Abstract: Germany's energy sovereignty is undermined by US sanctions on the Nord Stream 2 gas pipeline. As a result, questions surrounding states' strategic capability in energy affairs have recently become a matter of discussion, particularly in Germany, where little attention was previously paid to the notion of energy sovereignty. In view of today's fundamental upheavals in international politics, especially with regard to the geostrategic US-China rivalry, debates about a state's ability to formulate its strategic interests, prioritise its actions and shape its options for energy policy are becoming increasingly important. China's industrial and connectivity policies, the role of the US in energy markets and the energy transformation at large are rapidly changing the global energy landscape and tipping balances of power. The Covid-19 pandemic further accelerates and reinforces these trends. Therefore, it is necessary to integrate energy sovereignty into political debates on the future of sustainable and resilient energy supplies, particularly at the EU level. In order for this to occur, strengthening EU cohesion remains a prerequisite, if not a conditio sine qua non.
    Date: 2021
  3. By: Katarzyna Maciejowska
    Abstract: The changes in electricity markets expose RES producers and electricity traders to various risks, among which the price and the volume risk play a very important role. In this research, a portfolio building strategies are presented, which allow to dynamically choose a proportion of electricity traded in different electricity markets (day-ahead and intraday) and hence to optimize the behavior of an utility. Two types of approaches are considered: simple, assuming that the proportions are fixed, and data driven, which allows for thier fluctuation. In order to explore the market information, Structural Vector Autoregressive (SVAR) model is applied, which allows to estimate the relationship between variables of interest and to simulate their future distribution. The presented methods are evaluated with data coming from German electricity market. The results indicate that data driven trading strategies allow to increase the utility revenue and at the same time reduce the trading risk, measured by the predictability of the next day income and the revenue Value at Risk. It turns out that the approach based on Sharp Ratio provides the most robust results.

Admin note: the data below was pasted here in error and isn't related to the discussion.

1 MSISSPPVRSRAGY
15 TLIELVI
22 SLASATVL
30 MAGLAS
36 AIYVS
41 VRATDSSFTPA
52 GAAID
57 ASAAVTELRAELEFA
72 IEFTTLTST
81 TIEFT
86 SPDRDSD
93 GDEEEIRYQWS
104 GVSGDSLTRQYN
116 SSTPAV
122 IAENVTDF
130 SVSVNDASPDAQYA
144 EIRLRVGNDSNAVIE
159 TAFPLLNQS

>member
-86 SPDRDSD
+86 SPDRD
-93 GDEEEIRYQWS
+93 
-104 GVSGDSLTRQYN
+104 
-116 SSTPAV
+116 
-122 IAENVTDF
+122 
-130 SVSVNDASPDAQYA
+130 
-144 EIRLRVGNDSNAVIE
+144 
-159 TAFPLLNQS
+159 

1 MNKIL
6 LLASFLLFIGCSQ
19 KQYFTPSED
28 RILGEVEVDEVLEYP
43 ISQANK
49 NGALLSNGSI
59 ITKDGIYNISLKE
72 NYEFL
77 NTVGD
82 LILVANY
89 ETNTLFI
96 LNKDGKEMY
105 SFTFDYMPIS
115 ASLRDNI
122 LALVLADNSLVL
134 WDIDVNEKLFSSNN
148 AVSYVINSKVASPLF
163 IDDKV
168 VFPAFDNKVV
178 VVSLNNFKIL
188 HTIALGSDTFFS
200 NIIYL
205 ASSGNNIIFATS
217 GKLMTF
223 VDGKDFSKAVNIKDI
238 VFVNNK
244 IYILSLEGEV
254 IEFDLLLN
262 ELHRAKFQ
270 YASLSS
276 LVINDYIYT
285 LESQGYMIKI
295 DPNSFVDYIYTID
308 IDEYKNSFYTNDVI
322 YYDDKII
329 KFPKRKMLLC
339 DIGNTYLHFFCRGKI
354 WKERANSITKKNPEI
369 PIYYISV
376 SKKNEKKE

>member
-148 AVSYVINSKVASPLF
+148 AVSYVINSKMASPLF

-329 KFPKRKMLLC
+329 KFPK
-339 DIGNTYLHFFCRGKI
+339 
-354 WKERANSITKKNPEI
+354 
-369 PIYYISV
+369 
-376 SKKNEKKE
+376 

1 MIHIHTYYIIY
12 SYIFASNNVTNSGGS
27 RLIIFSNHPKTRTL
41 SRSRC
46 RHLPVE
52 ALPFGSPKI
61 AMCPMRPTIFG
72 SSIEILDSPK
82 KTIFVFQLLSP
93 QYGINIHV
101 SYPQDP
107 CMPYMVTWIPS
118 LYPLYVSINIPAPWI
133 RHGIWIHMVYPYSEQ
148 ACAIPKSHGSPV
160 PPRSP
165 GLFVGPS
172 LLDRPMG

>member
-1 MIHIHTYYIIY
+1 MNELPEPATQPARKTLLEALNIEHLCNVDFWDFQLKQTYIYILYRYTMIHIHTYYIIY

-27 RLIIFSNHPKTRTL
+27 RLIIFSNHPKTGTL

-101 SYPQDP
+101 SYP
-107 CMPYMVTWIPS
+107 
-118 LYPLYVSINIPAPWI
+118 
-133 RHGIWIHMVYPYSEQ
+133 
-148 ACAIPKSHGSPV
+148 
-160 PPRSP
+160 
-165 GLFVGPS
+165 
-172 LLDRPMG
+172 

Date: 2022–04
  4. By: Micha{\l} Narajewski